Through doing this we have been able to move away from multiple articles which are around 500 words in length, to fewer in-depth blogs of 800 words or more which cover everything in detail.
You’re seeing a reduction in traffic
It is fairly common for brands to be focused on the future and not the past – which is understandable – however when it comes to content this can result in a loss of traffic. By ignoring your older content, you may be missing valuable opportunities to increase your rankings and your traffic.
For our client, Terrys Fabrics, we have consistently ensured we update and improve their breadth of content – despite there always being new things to talk about.
This is because we know that the evergreen content such as ‘How to Get Mould and Mildew Out of Curtains’ is some of the best performing content and we need to stay on top of these terms – securing our spot in the SERPs.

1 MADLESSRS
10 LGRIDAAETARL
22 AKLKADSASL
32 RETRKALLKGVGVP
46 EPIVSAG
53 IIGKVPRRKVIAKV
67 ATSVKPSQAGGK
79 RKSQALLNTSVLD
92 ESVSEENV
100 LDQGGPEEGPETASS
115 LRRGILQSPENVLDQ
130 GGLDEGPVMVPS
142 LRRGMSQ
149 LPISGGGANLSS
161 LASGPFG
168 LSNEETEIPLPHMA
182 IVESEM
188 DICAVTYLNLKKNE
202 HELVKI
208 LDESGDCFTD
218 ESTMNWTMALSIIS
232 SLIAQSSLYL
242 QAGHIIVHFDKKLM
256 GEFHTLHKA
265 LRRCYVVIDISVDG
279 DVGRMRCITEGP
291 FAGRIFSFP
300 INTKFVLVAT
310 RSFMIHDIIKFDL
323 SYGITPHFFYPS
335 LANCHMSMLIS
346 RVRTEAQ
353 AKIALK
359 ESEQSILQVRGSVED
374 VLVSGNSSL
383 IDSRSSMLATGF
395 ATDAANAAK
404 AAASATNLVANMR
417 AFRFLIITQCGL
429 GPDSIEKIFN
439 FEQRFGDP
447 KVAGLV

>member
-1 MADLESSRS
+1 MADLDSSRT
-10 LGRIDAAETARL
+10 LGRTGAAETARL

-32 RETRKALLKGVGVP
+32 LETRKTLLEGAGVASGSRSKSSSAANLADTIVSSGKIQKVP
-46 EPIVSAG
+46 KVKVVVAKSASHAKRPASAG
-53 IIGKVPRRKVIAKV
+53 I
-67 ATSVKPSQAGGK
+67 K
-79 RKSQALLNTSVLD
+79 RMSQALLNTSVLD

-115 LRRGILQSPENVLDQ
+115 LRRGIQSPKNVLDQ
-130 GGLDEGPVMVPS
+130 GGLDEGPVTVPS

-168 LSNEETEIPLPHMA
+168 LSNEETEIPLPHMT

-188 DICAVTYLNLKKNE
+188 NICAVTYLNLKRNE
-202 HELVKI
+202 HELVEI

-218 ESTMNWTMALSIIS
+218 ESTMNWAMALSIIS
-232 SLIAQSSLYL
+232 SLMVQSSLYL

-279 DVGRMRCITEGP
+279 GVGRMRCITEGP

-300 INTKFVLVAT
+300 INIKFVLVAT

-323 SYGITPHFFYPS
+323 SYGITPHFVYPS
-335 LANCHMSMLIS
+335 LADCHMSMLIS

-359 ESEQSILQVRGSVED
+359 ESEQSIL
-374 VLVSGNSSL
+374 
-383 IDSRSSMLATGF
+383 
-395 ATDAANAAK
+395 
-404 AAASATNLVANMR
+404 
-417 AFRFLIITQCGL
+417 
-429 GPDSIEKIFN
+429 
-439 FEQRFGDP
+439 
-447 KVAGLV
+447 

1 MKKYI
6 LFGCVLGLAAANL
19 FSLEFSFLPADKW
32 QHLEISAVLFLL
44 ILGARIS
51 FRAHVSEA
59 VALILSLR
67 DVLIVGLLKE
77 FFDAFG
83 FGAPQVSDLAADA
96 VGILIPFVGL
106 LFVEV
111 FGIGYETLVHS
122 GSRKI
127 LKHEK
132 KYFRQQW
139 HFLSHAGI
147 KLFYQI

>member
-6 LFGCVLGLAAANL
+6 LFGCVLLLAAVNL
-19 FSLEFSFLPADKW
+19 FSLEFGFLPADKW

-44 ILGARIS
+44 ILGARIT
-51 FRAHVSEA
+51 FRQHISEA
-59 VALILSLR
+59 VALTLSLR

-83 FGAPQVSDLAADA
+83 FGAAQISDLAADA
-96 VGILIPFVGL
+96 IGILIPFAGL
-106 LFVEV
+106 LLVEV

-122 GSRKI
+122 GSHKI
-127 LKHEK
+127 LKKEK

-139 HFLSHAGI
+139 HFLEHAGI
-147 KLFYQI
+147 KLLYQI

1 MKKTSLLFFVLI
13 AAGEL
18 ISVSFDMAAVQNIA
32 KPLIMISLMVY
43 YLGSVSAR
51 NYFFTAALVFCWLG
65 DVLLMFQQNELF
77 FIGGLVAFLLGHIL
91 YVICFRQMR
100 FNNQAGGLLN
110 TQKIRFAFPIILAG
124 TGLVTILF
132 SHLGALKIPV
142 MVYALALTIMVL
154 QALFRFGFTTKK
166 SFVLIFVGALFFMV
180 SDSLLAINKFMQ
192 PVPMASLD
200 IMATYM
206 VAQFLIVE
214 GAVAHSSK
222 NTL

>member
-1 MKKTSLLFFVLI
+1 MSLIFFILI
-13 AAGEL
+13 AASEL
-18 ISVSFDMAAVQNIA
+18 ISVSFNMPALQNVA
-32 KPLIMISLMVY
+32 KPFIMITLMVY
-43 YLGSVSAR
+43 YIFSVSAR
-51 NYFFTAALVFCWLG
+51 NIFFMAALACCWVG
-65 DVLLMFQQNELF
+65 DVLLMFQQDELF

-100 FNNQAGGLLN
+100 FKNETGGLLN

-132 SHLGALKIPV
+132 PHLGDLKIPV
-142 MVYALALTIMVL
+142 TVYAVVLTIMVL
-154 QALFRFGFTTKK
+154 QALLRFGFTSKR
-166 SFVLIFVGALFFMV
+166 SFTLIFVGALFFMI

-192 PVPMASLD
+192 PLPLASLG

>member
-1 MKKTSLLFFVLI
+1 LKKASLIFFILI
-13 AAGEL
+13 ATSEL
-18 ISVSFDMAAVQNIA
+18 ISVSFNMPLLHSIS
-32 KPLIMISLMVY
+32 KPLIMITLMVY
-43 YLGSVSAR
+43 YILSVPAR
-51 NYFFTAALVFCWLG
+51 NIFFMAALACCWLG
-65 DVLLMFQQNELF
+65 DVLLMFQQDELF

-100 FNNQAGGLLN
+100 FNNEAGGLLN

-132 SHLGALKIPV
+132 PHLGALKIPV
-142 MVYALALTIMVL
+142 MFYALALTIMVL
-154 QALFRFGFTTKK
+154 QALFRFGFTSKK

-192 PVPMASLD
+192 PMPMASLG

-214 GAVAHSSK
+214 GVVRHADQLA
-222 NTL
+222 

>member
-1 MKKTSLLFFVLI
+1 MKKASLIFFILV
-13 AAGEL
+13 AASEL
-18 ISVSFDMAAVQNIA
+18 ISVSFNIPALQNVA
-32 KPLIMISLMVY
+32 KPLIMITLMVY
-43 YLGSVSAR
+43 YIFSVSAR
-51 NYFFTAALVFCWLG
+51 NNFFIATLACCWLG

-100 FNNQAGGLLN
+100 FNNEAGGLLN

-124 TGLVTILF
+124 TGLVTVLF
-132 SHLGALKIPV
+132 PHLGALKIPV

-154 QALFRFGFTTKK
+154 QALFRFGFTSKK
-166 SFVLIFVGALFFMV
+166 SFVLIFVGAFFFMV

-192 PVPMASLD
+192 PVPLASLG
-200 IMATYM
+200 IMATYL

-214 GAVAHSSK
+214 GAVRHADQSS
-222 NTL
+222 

In addition to this, Google prioritises new content – which is no surprise, if you think about when you are searching for articles or research pieces to read, you are obviously going to want to read the most up to date information, right? So, even if you have the best resource possible on a certain topic, without keeping it up to date it will eventually slip down the rankings.
Not only that, but competitors are constantly coming out of the woodwork – everyone is learning now how important content is, and there will likely be someone out there looking to take your spot in the SERPs.
All these factors together, or individually, can cause a reduction in traffic. Naturally, this will impact your entire SEO strategy and reduce the traffic coming to your site.